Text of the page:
For astronauts to reach the moon, they need a big rocket, the Space Launch System is that rocket, and since the Saturn V took NASA astronauts to the moon in the 1960s and 1970s, The most powerful rocket. The launch pad, which is waiting to be launched Wednesday, is 322 feet tall and when loaded with propellant he weighs 5.5 million pounds.
It can lift over 200,000 pounds into low earth orbit and deliver nearly 60,000 pounds of payload to the moon. The cargo for this launch is Orion, a capsule that is unmanned for this flight but can carry four astronauts.
Known as the SLS, the rocket resembles a stretched outer tank used by retired space shuttles, and the side boosters that help it get to space are very similar to the engines that the shuttle used. .
This is by design. To simplify the development of the New Moon rocket, NASA reused much of his 1970s space shuttle technology. The rocket’s center stage is 27.6 feet in diameter, the same diameter as the 1970s Shuttle’s outer tank, and is covered with the same orange insulation.
The four core stage engines are the same as the main space shuttle engines. His first three Artemis missions actually use engines taken from old shuttles and refurbished. NASA will run out of old shuttle engines after Artemis IV, as the SLS rocket will only be used once for him. Artemis V and later missions will require new engines.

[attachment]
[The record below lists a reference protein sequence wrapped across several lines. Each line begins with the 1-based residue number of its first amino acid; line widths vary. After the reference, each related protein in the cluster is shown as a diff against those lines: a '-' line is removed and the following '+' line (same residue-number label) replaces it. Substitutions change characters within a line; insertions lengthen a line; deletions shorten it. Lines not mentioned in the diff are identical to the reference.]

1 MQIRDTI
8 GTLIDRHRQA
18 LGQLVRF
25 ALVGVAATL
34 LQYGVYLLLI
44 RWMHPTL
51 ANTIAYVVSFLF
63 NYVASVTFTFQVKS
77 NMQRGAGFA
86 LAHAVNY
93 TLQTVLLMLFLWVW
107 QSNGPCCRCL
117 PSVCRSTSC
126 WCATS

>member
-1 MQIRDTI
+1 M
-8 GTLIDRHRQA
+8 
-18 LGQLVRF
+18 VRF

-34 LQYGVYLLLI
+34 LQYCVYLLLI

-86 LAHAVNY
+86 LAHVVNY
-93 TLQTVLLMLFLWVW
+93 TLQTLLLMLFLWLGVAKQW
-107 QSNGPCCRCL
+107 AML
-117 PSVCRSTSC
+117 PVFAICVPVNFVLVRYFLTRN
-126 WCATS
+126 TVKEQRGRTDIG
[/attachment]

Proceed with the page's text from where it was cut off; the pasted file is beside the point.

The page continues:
The side booster is a longer version of the one used in space shuttle flights. During the Shuttle era, NASA salvaged and reused similar boosters. However, he only launches about once a year for his system, and the agency decided it would be easier and more economical to submerge the boosters in the ocean and use a new booster for each flight.
The second stage of the SLS, which will be propelled on its path to the moon once the Orion capsule reaches low Earth orbit, is essentially a modified version of that used in another rocket called the Delta IV. . A new upgraded second stage will be used for Artemis IV, making the rocket even more powerful.
Development of the Orion Crew Capsule began in 2006 as part of Constellation. This is an early moon program launched under President George W. Bush. Constellation costs skyrocketed, and the Obama administration tried to cancel it outright in his 2010.
However, Congress rebelled against the decision, leading to the resurrection of Orion and Ares V. This was the planned heavy lift rocket for the Constellation, which became the Space Launch System.
The Orion capsule is designed for trips lasting several weeks in deep space beyond low Earth orbit. That means it’s bigger than the Crew Dragon capsule that carries astronauts to the International Space Station, but it takes up a little less space inside, leaving room for more robust life support systems.